Proposed changes to Ontario’s Police Services Act after a quarter century of status quo are being met with mixed reaction in Peterborough, Ont.
Ontario Attorney General Yasir Naqvi announced changes to the province’s policing laws Thursday morning.
“Suspension without pay is pretty much exactly what the Ontario Chiefs have been asking for,” said Kawartha Lakes Police Service Chief John Hagarty, adding that chiefs would have to meet strict standards before such a suspension could take place.
Right now, officers suspended from duty due to criminal or Police Services Act allegations still collect a pay cheque while awaiting trial or a hearing.
The proposed legislation allows top cops to change that, even if an offence occurs when the officer is off duty. The legislation stems from a report by Appeals Court Justice Michael Tulloch on police oversight, released earlier this year.
Naqvi indicated the province plans to move ahead with every one of the 129 recommendations in that report.
Not everyone is embracing the idea, though.
Jeff Chartier represents uniformed officers of the Peterborough Police Service as president of the Peterborough Police Association. He says there need to be strong guidelines in place when it comes to cutting off an officer’s paycheque over an alleged offence.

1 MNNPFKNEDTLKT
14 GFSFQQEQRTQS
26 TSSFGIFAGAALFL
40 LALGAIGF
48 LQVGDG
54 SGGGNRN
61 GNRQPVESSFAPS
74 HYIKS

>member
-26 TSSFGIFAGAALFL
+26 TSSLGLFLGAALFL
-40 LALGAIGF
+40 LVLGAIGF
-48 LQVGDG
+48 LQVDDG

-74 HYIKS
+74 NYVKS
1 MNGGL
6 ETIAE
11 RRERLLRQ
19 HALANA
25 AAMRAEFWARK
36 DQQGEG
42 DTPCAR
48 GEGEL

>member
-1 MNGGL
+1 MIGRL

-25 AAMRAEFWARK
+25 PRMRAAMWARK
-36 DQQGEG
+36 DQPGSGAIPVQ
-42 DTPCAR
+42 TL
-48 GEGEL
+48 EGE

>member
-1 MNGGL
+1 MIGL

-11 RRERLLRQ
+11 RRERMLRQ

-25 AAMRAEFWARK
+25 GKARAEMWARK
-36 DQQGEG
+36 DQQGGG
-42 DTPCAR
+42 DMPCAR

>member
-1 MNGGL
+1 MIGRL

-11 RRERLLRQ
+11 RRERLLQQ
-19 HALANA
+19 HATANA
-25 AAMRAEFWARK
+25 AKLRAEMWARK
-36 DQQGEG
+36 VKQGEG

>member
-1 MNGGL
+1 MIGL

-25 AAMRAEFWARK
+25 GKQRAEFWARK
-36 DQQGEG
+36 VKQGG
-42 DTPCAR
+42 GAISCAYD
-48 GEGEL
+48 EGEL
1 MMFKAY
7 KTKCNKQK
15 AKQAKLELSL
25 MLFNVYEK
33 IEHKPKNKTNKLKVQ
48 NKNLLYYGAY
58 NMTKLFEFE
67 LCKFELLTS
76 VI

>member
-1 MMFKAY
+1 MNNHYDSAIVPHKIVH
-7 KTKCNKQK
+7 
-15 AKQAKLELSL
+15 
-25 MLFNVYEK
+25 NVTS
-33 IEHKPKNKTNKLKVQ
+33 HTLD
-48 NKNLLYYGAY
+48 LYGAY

“There are concerns,” he told Global News. “What offences are they talking about? There are concerns that that power will be abused throughout the province.”
Along with the “suspension without pay” clause, there are other new rules.
The legislation revamps how police complaints are handled, and who oversees police boards, something Peterborough’s mayor has been seeking for years.
“Certainly from a sustainability standpoint, from the taxpayer, and that’s what this is all about in many ways, to make sure police boards have the tools they need to do their job, but also do in a form that meets the needs of the community that they’re serving,” said Mayor Daryl Bennett.
Among the changes being introduced to Ontario’s policing laws will be the new Missing Persons Act that promises to give police more tools to search for missing people — tools such as the ability to track cellphones and enter homes in connection with such cases. Currently, police are not allowed to take such steps unless there’s evidence that a crime has been committed.
The new rules, if passed, will be the first update to the Police Services Act in more than 25 years.